Don’t have a meeting if there’s nothing to talk about, just to pacify the boss; As the boss are you calling a meeting to catch up because you’ve been away from the office, on vacation, working on other things or just plain out of the loop. Is the information you are looking for going to be as beneficial to the other participants or is it things they already know and are just going to be bored as each person shares what’s going on in their area(s) of responsibility with you. You might be better served by visiting with each one individually and asking questions that are only relevant to that one employee to get caught up than wasting a whole lot of your group’s time by listening to information they already know.

Businesswoman presenting to colleagues at a meeting

If you want to command attention Stand-Up; If you want to command attention Stand-Up; Especially in a large group or even with a small group of team members standing and leading the group will command their attention and focus the meeting on you, the facilitator.

If you’re not there to solicit the input of the others in the room don’t have the meeting; If you don’t want to hear what the other people in the room have to say or care about, write a memo. It will more than likely accomplish the same thing. In my experience, it is impossible to get buy in from your team unless you truly listen to their concerns and ideas. The purpose of your meeting should be to share your thoughts, directions and ideas and then enrich them with the thoughts, directions and ideas from your team. After all you can’t accomplish your company’s objectives unless you get the buy-in and participation from your team.

Communicate and send Follow-Up on action items; In any effective meeting there should be tasks or action items that require follow-up by one or more team members. Sending out an email or written memo restating the purpose of the meeting, the important decisions that may have been made during the meeting and any action items that require follow-up will reinforce the importance of the meeting, encourage team buy in and ensure any follow up that is required is completed in a timely fashion.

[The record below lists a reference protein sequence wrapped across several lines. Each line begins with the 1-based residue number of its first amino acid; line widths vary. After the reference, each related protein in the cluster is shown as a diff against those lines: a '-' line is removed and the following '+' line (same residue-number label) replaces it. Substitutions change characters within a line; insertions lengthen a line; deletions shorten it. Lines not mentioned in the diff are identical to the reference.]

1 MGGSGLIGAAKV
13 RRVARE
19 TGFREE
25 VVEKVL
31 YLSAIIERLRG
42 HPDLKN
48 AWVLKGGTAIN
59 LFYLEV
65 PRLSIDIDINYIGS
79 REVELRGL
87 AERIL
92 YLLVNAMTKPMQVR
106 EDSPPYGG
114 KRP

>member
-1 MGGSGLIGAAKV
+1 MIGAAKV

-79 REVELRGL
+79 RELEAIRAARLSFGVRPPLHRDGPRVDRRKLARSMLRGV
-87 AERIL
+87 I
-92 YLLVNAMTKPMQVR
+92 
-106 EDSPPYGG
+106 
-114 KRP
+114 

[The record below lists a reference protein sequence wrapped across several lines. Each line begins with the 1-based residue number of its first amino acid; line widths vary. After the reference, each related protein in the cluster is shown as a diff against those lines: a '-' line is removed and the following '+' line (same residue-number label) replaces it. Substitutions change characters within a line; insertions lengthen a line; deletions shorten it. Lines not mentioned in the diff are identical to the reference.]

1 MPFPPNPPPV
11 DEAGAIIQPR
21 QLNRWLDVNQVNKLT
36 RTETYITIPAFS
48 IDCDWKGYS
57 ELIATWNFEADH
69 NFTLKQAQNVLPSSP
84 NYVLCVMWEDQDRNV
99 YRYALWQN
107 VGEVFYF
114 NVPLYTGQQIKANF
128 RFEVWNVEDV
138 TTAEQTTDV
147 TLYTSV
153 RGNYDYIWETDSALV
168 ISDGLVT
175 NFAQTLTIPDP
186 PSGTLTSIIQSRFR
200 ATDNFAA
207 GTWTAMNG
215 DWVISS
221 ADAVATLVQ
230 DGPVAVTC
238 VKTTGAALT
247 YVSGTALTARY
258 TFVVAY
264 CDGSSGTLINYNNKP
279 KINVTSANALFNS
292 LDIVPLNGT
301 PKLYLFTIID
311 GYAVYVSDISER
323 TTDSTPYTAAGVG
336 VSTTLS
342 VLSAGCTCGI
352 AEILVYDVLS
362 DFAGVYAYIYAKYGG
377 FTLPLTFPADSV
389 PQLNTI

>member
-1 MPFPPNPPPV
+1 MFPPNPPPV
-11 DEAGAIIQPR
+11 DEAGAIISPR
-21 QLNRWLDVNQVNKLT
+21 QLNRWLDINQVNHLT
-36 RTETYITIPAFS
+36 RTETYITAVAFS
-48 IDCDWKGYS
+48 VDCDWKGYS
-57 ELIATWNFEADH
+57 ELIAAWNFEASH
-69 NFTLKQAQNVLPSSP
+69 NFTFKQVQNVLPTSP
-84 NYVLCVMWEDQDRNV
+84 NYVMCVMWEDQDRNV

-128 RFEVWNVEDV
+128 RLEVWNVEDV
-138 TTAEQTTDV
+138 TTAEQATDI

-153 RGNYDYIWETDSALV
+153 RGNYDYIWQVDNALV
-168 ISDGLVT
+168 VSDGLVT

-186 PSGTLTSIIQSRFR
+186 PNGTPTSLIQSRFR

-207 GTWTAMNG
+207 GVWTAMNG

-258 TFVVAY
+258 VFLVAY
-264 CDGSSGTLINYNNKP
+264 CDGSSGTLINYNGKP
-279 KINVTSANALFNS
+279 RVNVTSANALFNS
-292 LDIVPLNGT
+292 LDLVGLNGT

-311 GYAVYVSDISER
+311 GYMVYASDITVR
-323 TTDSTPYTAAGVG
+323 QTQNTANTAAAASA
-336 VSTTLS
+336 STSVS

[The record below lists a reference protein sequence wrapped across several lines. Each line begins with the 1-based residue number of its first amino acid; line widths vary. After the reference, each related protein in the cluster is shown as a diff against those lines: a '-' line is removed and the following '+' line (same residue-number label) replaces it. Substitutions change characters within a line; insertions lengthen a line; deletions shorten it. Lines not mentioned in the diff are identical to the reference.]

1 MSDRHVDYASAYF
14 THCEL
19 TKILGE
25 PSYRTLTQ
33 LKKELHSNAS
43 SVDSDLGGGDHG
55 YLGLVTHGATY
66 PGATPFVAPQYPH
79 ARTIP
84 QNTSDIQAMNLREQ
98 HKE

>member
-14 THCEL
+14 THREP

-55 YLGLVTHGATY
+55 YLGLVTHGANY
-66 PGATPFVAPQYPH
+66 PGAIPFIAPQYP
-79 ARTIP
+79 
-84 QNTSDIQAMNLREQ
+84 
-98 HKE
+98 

Hire an outside facilitator; When you plan a meeting for Strategic Planning or other focused purpose do you as the Business Owner, President or CEO run the meeting? Have you ever hired an outsider, one who is a professional at planning and facilitating meetings? If you have not used an outside facilitator you are missing some of the strategic benefits of doing so. Whether it’s a small group of business partners or a large group of employees, having an outside facilitator for your meeting can often provide the positive results you are striving for.  From the most senior manager to the most junior administrator each member of your team can provide you insight into your business’s inner workings and the inner relationships between employees, vendors, ownership, and most of all, your customers.

An experienced facilitator will bring these thoughts and insights out for your benefit. An outside facilitator will bring an open-minded perspective to your meeting. They will keep the discussion focused, keep the process on track and will encourage your team members as equals in the process. In my own personal and professional experiences,

I have witnessed better outcomes when an outside facilitator is brought in. Meetings are sometimes a necessary evil of doing business. However if done right every meeting is an opportunity to encourage and motivate your team to accomplish the objectives necessary to grow your business.

asset-1442456070552If you need help with making your meetings more productive, call or email Beartooth Business Consulting, we can help. 406-690-5988,  


Are Your Meetings Productive??